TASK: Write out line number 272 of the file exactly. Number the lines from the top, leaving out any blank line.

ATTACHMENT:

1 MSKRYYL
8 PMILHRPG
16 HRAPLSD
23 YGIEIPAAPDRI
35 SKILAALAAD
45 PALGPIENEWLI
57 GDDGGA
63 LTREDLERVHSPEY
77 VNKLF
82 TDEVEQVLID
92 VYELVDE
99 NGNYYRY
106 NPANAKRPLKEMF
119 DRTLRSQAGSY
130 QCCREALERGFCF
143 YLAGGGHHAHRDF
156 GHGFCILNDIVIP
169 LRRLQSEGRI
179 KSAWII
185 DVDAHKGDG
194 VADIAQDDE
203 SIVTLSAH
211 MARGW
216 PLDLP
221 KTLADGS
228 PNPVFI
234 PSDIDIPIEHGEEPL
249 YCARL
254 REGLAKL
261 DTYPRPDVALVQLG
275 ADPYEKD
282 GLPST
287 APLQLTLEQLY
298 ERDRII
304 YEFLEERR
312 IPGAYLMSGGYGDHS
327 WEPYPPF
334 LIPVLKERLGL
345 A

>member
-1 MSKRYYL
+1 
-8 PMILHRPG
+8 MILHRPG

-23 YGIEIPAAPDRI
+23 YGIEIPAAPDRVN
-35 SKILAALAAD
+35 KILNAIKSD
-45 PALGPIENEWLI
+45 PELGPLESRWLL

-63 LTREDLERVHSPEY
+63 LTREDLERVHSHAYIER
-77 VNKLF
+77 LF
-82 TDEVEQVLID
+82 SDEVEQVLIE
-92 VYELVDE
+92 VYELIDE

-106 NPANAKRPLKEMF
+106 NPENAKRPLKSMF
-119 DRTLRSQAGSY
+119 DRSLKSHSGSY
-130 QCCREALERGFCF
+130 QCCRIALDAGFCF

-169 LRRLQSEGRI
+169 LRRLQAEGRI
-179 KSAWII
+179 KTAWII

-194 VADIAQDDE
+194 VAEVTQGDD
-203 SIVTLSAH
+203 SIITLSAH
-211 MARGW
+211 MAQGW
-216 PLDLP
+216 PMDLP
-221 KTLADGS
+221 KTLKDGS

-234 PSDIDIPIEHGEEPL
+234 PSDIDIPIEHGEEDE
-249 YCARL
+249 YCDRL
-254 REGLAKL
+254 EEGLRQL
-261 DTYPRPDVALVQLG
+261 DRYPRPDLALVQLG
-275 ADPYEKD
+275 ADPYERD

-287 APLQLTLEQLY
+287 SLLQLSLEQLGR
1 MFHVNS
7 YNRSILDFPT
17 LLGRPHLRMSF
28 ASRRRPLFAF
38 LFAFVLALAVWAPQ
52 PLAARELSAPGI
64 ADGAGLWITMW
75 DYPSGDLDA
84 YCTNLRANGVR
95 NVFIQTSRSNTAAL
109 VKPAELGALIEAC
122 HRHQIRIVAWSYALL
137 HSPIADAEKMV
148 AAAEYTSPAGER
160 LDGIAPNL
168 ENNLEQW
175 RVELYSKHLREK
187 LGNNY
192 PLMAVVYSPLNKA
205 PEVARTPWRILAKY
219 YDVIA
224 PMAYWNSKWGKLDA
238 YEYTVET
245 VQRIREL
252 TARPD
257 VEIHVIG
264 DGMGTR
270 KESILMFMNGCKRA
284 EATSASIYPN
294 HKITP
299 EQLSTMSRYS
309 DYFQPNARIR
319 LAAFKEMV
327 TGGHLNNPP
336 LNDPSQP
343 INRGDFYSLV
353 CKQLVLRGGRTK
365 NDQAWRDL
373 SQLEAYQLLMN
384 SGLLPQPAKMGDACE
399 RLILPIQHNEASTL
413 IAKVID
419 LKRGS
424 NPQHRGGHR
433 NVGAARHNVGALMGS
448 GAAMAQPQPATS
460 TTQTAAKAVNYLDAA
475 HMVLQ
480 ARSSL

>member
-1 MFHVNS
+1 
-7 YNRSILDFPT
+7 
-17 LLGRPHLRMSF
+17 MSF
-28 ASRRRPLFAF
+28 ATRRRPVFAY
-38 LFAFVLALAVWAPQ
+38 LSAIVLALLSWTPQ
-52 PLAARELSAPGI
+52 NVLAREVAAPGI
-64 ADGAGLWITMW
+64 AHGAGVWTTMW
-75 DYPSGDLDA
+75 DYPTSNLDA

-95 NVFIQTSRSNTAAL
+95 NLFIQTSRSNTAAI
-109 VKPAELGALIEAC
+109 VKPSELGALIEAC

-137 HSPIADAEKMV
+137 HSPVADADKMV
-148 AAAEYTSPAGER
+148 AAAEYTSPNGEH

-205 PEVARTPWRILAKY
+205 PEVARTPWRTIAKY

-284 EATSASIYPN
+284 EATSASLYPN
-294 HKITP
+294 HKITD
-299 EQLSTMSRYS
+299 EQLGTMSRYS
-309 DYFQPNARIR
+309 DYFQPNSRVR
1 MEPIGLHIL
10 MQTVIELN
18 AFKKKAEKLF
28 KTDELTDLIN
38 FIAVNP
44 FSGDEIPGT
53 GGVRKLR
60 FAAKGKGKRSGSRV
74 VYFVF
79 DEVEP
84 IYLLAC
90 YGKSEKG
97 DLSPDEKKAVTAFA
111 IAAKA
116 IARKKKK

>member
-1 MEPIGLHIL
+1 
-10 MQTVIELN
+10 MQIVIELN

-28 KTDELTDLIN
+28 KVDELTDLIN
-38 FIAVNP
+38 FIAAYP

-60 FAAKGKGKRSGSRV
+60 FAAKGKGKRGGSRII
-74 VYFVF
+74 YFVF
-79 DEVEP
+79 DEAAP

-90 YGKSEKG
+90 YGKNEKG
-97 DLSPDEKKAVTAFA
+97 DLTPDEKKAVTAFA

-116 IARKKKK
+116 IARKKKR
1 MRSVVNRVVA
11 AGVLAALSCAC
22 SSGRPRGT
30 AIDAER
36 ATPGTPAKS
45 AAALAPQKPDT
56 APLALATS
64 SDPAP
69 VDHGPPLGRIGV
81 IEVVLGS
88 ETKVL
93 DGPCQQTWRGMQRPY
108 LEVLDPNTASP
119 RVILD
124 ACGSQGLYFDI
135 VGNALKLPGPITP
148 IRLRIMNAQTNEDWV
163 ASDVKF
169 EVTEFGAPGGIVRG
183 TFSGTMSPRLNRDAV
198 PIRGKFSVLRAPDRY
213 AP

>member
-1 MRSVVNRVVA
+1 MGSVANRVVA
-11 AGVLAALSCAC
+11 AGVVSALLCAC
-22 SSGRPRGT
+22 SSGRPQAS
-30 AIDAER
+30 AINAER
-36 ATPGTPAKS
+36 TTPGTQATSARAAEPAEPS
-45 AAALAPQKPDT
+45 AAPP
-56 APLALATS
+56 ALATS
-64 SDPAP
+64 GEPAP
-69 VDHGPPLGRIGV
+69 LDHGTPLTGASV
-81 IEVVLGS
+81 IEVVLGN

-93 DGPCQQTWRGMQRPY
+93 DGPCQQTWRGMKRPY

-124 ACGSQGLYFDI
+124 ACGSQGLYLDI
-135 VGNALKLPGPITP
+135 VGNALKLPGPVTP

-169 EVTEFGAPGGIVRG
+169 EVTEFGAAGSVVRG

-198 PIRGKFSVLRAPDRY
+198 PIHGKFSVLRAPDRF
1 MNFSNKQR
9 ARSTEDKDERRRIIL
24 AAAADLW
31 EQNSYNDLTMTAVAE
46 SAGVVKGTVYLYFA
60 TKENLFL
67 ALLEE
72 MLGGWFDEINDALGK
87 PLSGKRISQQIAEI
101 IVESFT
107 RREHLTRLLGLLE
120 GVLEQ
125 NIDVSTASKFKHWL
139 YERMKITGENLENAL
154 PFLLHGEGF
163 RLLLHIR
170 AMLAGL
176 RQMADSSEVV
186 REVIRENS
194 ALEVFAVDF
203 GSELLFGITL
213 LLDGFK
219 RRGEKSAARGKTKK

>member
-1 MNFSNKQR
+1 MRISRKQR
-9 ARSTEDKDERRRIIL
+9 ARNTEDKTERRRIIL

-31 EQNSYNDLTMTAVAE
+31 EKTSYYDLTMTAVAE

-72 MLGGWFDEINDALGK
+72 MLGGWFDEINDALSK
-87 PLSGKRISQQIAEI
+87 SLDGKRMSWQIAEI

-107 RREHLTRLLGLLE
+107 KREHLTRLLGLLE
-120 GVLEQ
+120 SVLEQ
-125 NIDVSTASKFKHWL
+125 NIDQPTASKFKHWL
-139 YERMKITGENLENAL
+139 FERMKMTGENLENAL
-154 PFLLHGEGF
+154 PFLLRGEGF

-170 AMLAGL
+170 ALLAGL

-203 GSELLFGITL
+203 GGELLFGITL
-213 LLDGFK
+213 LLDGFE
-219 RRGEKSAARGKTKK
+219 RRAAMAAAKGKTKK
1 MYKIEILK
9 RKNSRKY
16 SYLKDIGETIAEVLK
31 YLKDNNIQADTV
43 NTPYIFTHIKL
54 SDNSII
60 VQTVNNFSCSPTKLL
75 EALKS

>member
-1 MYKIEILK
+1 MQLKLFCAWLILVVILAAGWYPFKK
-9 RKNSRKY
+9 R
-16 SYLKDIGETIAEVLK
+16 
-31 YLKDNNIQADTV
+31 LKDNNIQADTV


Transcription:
87 PLSGKRISQQIAEI